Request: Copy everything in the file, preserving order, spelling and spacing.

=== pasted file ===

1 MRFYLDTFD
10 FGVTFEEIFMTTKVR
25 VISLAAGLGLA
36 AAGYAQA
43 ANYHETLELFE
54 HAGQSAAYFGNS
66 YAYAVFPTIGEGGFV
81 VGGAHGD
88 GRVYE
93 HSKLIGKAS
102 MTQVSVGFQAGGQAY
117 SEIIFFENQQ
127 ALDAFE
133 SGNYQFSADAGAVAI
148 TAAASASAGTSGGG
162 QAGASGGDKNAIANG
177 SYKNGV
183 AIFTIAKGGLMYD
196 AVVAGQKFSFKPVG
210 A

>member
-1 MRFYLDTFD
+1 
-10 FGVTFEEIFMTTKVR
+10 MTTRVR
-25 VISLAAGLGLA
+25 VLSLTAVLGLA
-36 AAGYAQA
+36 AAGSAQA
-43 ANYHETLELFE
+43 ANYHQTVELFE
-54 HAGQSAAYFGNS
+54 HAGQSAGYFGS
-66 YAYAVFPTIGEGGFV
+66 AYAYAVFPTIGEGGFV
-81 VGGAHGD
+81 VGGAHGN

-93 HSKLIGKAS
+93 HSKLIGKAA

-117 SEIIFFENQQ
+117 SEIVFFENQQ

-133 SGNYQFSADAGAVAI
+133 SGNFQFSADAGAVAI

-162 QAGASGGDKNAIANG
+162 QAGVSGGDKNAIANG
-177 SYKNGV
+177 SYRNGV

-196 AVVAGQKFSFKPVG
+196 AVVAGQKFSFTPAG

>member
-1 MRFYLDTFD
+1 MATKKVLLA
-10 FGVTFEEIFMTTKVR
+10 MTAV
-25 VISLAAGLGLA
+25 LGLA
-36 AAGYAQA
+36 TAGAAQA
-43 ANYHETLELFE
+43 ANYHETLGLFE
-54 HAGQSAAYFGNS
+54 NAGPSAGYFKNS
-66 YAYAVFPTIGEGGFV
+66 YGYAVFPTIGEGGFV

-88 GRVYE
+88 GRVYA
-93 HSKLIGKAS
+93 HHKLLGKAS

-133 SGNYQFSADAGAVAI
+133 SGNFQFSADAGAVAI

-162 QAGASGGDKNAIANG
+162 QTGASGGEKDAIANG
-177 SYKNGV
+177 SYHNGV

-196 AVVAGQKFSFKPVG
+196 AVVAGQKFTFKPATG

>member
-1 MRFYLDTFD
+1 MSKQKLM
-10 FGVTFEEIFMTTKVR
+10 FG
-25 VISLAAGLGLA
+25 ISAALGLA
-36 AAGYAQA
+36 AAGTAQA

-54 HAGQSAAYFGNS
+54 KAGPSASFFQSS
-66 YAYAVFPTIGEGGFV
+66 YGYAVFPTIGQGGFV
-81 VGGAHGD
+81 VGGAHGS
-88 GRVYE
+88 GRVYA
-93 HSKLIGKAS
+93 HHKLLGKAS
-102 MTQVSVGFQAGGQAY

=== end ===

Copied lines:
1 MRFYLDTFD
10 FGVTFEEIFMTTKVR
25 VISLAAGLGLA
36 AAGYAQA
43 ANYHETLELFE
54 HAGQSAAYFGNS
66 YAYAVFPTIGEGGFV
81 VGGAHGD
88 GRVYE
93 HSKLIGKAS
102 MTQVSVGFQAGGQAY
117 SEIIFFENQQ
127 ALDAFE
133 SGNYQFSADAGAVAI
148 TAAASASAGTSGGG
162 QAGASGGDKNAIANG
177 SYKNGV
183 AIFTIAKGGLMYD
196 AVVAGQKFSFKPVG
210 A

>member
-1 MRFYLDTFD
+1 
-10 FGVTFEEIFMTTKVR
+10 MTTRVR
-25 VISLAAGLGLA
+25 VLSLTAVLGLA
-36 AAGYAQA
+36 AAGSAQA
-43 ANYHETLELFE
+43 ANYHQTVELFE
-54 HAGQSAAYFGNS
+54 HAGQSAGYFGS
-66 YAYAVFPTIGEGGFV
+66 AYAYAVFPTIGEGGFV
-81 VGGAHGD
+81 VGGAHGN

-93 HSKLIGKAS
+93 HSKLIGKAA

-117 SEIIFFENQQ
+117 SEIVFFENQQ

-133 SGNYQFSADAGAVAI
+133 SGNFQFSADAGAVAI

-162 QAGASGGDKNAIANG
+162 QAGVSGGDKNAIANG
-177 SYKNGV
+177 SYRNGV

-196 AVVAGQKFSFKPVG
+196 AVVAGQKFSFTPAG

>member
-1 MRFYLDTFD
+1 MATKKVLLA
-10 FGVTFEEIFMTTKVR
+10 MTAV
-25 VISLAAGLGLA
+25 LGLA
-36 AAGYAQA
+36 TAGAAQA
-43 ANYHETLELFE
+43 ANYHETLGLFE
-54 HAGQSAAYFGNS
+54 NAGPSAGYFKNS
-66 YAYAVFPTIGEGGFV
+66 YGYAVFPTIGEGGFV

-88 GRVYE
+88 GRVYA
-93 HSKLIGKAS
+93 HHKLLGKAS

-133 SGNYQFSADAGAVAI
+133 SGNFQFSADAGAVAI

-162 QAGASGGDKNAIANG
+162 QTGASGGEKDAIANG
-177 SYKNGV
+177 SYHNGV

-196 AVVAGQKFSFKPVG
+196 AVVAGQKFTFKPATG

>member
-1 MRFYLDTFD
+1 MSKQKLM
-10 FGVTFEEIFMTTKVR
+10 FG
-25 VISLAAGLGLA
+25 ISAALGLA
-36 AAGYAQA
+36 AAGTAQA

-54 HAGQSAAYFGNS
+54 KAGPSASFFQSS
-66 YAYAVFPTIGEGGFV
+66 YGYAVFPTIGQGGFV
-81 VGGAHGD
+81 VGGAHGS
-88 GRVYE
+88 GRVYA
-93 HSKLIGKAS
+93 HHKLLGKAS
-102 MTQVSVGFQAGGQAY